Lessons from Ken Benjamin's Presidential Year

Lessons from Ken Benjamin President 2019-2020

My friend Yinka will be the next President of Baptists Together from May 2020. He has kindly asked me to share, here, some lessons learnt from my own year as President whilst bringing the, ‘Where do we grow from here?’ theme to ministers, churches, colleges and associations.

So here are ten key thoughts/lessons with implications for all or many of us. (For those who prefer to scan read – the key points are in bold!)

  1. Firstly, I’ve found that people genuinely appreciate it when we are honest about the current situation for our churches.

A key part of leadership is to define reality. To recognise the current state of play – to name the problems – to celebrate the good news stories – to articulate the challenges – to raise awareness of the opportunities.

I have tried to do that by asking a question looking a few years ahead, ‘Where will our stream of churches be in 10 years’ time (if the Lord doesn’t return and we don’t experience revival both of which could, of course, happen within that time). I have sought to honestly describe the danger of our churches, overall, ageing and declining but then I’ve looked to ask what could happen if we boldly pray for a different outcome.

What if, we learn lessons from churches bucking the ageing and declining trend? What if, we pray together ‘Where do we grow from here?’

A minister, in one of the first churches that I visited described my approach as, ‘bringing bad news but graciously and with hope for the future’. I’ll take that as a fair summary of what I’ve been doing! As church leaders, I’ve also found we can so easily fill our time addressing other issues. There will always be enough work filling our to-do list, other things shouting for our attention, such that we might not think about this, ‘what if’, question. There will always be enough good news stories somewhere within our churches to be encouraged, but maybe also those stories might distract us from the need for bold changes.

  1. Essentially my role has been to invite others to join in a prayer rather than a programme. It is not so much that we don’t plan or develop programmes but that prayer provides the keys through which doors open up. We so easily forget prayer in favour of our ideas, we forgo prayer in favour of busyness. We need to pray before the plans – with the plans – after the plans.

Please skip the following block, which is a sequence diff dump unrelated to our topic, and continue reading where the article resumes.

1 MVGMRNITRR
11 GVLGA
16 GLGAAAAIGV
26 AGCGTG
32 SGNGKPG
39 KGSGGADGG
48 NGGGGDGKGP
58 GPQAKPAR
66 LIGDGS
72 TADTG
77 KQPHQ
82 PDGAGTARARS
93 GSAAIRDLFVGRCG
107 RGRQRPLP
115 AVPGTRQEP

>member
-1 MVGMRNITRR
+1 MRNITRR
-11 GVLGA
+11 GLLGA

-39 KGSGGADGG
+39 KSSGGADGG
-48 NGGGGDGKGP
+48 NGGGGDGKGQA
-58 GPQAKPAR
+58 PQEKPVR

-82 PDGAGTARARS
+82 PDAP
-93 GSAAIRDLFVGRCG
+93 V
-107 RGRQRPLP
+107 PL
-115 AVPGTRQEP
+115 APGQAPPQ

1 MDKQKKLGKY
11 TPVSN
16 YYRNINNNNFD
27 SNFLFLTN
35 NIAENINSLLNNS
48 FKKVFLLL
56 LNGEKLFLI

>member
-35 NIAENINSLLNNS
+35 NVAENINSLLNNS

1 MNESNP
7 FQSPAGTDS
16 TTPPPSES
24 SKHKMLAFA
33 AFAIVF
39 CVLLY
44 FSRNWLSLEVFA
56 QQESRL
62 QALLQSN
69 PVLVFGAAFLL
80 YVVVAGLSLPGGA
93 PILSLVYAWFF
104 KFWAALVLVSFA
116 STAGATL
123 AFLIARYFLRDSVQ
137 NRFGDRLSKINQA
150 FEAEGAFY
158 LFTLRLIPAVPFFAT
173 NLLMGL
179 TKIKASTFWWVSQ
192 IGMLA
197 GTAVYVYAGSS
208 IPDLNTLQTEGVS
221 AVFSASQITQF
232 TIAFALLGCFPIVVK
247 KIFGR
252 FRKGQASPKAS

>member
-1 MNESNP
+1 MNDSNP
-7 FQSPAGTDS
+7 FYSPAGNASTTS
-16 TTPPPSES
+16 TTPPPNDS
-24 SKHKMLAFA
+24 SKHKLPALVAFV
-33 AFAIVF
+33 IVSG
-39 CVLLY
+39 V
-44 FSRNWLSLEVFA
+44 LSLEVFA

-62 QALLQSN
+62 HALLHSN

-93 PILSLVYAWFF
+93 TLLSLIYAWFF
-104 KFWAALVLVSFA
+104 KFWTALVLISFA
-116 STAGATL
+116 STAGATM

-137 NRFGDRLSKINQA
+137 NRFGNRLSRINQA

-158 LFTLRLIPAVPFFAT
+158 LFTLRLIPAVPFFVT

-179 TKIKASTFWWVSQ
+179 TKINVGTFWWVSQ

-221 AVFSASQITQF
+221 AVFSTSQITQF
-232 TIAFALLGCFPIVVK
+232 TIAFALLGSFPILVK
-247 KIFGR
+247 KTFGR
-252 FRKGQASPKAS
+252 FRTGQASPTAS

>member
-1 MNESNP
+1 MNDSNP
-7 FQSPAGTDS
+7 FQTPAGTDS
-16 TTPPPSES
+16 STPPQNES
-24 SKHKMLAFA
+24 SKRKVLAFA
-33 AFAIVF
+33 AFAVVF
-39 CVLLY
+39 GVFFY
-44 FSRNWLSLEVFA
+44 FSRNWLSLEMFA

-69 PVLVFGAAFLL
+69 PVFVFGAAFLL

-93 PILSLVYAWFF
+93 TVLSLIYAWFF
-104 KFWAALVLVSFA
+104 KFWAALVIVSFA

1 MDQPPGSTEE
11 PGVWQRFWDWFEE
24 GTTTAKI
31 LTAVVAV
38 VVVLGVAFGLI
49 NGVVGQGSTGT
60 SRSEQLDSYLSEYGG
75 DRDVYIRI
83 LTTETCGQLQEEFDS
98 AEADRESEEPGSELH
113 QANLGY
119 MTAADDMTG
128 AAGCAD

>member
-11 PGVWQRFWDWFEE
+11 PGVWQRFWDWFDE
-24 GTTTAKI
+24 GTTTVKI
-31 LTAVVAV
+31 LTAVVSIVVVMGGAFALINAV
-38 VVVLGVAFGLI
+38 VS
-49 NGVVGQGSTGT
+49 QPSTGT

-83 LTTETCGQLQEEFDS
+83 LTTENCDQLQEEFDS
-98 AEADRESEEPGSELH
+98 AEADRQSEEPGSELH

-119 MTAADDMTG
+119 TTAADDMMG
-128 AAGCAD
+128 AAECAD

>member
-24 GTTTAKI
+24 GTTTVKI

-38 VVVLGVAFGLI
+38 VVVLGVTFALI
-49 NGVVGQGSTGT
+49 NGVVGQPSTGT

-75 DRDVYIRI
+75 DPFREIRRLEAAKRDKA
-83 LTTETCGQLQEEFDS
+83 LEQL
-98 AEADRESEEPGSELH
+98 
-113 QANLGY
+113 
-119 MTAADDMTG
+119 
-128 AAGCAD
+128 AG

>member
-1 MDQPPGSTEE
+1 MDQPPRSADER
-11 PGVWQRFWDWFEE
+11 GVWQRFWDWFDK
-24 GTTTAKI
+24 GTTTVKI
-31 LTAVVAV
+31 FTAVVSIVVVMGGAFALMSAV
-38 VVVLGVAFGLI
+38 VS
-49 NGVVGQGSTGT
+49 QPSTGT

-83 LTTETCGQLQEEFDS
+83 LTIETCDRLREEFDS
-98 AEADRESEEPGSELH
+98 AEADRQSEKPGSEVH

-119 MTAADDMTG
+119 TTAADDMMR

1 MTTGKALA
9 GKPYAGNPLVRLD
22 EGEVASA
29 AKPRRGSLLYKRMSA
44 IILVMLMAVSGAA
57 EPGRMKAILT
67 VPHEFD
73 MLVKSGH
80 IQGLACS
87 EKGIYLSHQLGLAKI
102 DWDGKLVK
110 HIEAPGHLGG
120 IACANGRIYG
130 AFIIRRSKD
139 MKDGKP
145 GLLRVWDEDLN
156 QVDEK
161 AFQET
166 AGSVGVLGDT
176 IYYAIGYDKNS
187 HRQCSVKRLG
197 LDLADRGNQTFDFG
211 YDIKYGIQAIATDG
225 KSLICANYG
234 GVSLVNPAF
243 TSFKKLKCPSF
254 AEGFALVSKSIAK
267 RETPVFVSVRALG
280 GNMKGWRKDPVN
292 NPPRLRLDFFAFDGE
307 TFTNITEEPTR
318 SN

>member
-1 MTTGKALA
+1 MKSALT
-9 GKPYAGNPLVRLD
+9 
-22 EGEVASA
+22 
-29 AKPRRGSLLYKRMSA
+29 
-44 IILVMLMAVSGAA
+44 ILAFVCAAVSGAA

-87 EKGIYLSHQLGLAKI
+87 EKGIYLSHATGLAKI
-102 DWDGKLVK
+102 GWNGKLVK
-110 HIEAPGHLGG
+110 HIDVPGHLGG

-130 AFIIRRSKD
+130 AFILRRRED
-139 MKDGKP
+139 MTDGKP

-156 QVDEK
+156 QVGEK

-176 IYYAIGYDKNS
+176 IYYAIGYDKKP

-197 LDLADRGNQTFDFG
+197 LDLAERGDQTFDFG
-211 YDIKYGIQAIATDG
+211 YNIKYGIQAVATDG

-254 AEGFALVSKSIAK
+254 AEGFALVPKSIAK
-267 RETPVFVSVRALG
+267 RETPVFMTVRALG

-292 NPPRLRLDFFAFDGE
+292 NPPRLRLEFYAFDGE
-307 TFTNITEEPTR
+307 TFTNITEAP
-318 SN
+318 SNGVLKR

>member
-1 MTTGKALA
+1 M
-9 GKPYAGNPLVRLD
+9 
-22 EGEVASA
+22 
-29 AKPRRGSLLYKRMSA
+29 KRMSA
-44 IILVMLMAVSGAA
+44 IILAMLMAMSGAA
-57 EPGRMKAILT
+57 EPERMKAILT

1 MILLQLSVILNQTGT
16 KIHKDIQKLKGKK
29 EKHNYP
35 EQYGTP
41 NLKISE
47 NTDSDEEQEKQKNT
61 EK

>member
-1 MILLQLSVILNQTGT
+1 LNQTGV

1. I’ve found in asking a question about church growth that there are a variety of understandable reactions to a theme such as this. On the one hand there is enthusiasm and hunger for growth, whilst on the other hand there is a wariness based perhaps on past experience of some church growth initiatives. It is therefore helpful to offer reminders that it is God who makes things grow rather than us. God wants his church to grow, God will build his church and globally God is growing his church. Growth is also implied in so much of Jesus’ teaching, but there is no promise of guarantee that growth will happen in our time, within our stream of churches. That is something we should pray about.


  1. It has been helpful to recognise that any growth initiative starts by taking it personally. It starts with me and it starts with you, seeking to grow in fruit of the Spirit, in maturity, in Christlikeness. It is ridiculous to look for church growth without the personal growth of church leaders who have their own Frontlines where they regularly mix with people who don’t yet share their faith.


  1. A key lesson for many of our Baptist churches is, surely, that less is more. Very often the answer to what we should do next is to do less and do it better because we are not stretching our resources too thinly. Having too large a programme is a significant issue for some of our churches.


  1. We need to keep reminding ourselves to think in terms of Kingdom gain rather than one church’s gain. Our heart is for souls not statistics. We carry Christ’s message of help and hope both for now and eternity and that trumps personal church aims and agendas. Sometimes one church might decline or close but if a church closes well with a strategy for Kingdom growth then we can continue to see growth in new ways.


  1. So often it is our role as church leaders to ‘point elsewhere’. We are often called to point forward when others look back, to point out when others look in, and to point up when others look down. We are often called to remind others of the greater reality than the immediate issue in front of us.


  1. At any given moment, some leaders and some in our churches are exhausted, stressed and deflated. To some the ‘Where do we grow from here’ question can feel as though it brings even more stress and a new way to feel guilty. It is always important to remember that some just need encouraging to simply ‘remain’ in Jesus. One of the keys to growth is not losing those who are just trying to hang on in.


  1. It is helpful to recognise as well, that almost all of us think that someone else’s context for doing church is easier! I’ve found the differences in our churches and regions both encouraging and surprising in so many ways. Every area, association and church is unique, but differences can be excuses or opportunities.


  1. Finally, I’ve learnt the value of people taking time to process the implications and applications of any words I’ve conveyed for their own context. It is good to leave any gathering considering ‘Where do we grow from here?’ with a next step or steps. There is great value in identifying, one next step, something practical to take away.